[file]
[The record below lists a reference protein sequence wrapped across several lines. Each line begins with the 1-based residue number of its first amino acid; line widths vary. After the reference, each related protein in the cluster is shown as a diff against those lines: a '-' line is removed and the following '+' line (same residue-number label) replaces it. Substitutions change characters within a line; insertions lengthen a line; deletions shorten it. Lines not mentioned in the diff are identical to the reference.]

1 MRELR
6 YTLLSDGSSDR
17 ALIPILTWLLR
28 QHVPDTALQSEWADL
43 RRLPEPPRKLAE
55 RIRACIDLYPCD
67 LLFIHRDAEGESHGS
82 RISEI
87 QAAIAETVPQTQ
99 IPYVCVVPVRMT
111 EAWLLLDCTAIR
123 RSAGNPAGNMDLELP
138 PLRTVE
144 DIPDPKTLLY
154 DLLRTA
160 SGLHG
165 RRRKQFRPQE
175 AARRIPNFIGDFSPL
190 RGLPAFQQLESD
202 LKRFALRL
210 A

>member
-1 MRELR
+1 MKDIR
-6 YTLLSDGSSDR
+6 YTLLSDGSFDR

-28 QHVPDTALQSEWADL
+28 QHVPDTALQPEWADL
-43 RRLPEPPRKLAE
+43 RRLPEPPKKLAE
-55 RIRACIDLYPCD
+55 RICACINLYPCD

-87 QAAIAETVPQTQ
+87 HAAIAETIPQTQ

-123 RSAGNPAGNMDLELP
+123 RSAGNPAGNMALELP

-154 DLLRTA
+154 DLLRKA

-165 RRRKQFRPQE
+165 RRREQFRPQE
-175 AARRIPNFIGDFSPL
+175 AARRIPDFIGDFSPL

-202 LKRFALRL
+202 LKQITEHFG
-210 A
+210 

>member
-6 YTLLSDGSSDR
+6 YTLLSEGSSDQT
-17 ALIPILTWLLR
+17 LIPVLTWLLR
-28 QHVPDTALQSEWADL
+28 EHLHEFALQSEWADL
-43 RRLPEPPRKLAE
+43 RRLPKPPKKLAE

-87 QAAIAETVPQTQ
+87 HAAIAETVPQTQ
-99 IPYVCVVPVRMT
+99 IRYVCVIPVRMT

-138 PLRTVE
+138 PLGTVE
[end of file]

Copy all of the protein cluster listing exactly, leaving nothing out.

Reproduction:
[The record below lists a reference protein sequence wrapped across several lines. Each line begins with the 1-based residue number of its first amino acid; line widths vary. After the reference, each related protein in the cluster is shown as a diff against those lines: a '-' line is removed and the following '+' line (same residue-number label) replaces it. Substitutions change characters within a line; insertions lengthen a line; deletions shorten it. Lines not mentioned in the diff are identical to the reference.]

1 MRELR
6 YTLLSDGSSDR
17 ALIPILTWLLR
28 QHVPDTALQSEWADL
43 RRLPEPPRKLAE
55 RIRACIDLYPCD
67 LLFIHRDAEGESHGS
82 RISEI
87 QAAIAETVPQTQ
99 IPYVCVVPVRMT
111 EAWLLLDCTAIR
123 RSAGNPAGNMDLELP
138 PLRTVE
144 DIPDPKTLLY
154 DLLRTA
160 SGLHG
165 RRRKQFRPQE
175 AARRIPNFIGDFSPL
190 RGLPAFQQLESD
202 LKRFALRL
210 A

>member
-1 MRELR
+1 MKDIR
-6 YTLLSDGSSDR
+6 YTLLSDGSFDR

-28 QHVPDTALQSEWADL
+28 QHVPDTALQPEWADL
-43 RRLPEPPRKLAE
+43 RRLPEPPKKLAE
-55 RIRACIDLYPCD
+55 RICACINLYPCD

-87 QAAIAETVPQTQ
+87 HAAIAETIPQTQ

-123 RSAGNPAGNMDLELP
+123 RSAGNPAGNMALELP

-154 DLLRTA
+154 DLLRKA

-165 RRRKQFRPQE
+165 RRREQFRPQE
-175 AARRIPNFIGDFSPL
+175 AARRIPDFIGDFSPL

-202 LKRFALRL
+202 LKQITEHFG
-210 A
+210 

>member
-6 YTLLSDGSSDR
+6 YTLLSEGSSDQT
-17 ALIPILTWLLR
+17 LIPVLTWLLR
-28 QHVPDTALQSEWADL
+28 EHLHEFALQSEWADL
-43 RRLPEPPRKLAE
+43 RRLPKPPKKLAE

-87 QAAIAETVPQTQ
+87 HAAIAETVPQTQ
-99 IPYVCVVPVRMT
+99 IRYVCVIPVRMT

-138 PLRTVE
+138 PLGTVE